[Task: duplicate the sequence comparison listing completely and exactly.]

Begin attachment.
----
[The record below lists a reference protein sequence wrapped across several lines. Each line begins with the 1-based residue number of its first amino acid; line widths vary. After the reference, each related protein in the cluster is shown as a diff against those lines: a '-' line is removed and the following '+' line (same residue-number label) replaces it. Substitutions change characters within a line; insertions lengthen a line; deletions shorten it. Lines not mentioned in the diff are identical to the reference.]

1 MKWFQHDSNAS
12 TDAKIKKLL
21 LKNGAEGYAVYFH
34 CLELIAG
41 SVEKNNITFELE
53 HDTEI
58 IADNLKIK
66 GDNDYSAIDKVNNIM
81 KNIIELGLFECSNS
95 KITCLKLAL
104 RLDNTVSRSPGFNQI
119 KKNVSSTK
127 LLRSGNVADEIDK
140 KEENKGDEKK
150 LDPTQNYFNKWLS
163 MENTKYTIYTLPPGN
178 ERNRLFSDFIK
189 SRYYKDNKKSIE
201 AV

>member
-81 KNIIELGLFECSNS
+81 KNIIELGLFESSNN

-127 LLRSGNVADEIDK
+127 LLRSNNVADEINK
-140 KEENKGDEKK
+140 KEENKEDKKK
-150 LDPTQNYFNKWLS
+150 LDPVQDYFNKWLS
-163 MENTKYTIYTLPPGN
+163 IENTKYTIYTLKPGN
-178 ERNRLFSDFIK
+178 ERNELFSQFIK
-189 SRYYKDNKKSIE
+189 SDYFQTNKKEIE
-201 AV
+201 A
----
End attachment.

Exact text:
[The record below lists a reference protein sequence wrapped across several lines. Each line begins with the 1-based residue number of its first amino acid; line widths vary. After the reference, each related protein in the cluster is shown as a diff against those lines: a '-' line is removed and the following '+' line (same residue-number label) replaces it. Substitutions change characters within a line; insertions lengthen a line; deletions shorten it. Lines not mentioned in the diff are identical to the reference.]

1 MKWFQHDSNAS
12 TDAKIKKLL
21 LKNGAEGYAVYFH
34 CLELIAG
41 SVEKNNITFELE
53 HDTEI
58 IADNLKIK
66 GDNDYSAIDKVNNIM
81 KNIIELGLFECSNS
95 KITCLKLAL
104 RLDNTVSRSPGFNQI
119 KKNVSSTK
127 LLRSGNVADEIDK
140 KEENKGDEKK
150 LDPTQNYFNKWLS
163 MENTKYTIYTLPPGN
178 ERNRLFSDFIK
189 SRYYKDNKKSIE
201 AV

>member
-81 KNIIELGLFECSNS
+81 KNIIELGLFESSNN

-127 LLRSGNVADEIDK
+127 LLRSNNVADEINK
-140 KEENKGDEKK
+140 KEENKEDKKK
-150 LDPTQNYFNKWLS
+150 LDPVQDYFNKWLS
-163 MENTKYTIYTLPPGN
+163 IENTKYTIYTLKPGN
-178 ERNRLFSDFIK
+178 ERNELFSQFIK
-189 SRYYKDNKKSIE
+189 SDYFQTNKKEIE
-201 AV
+201 A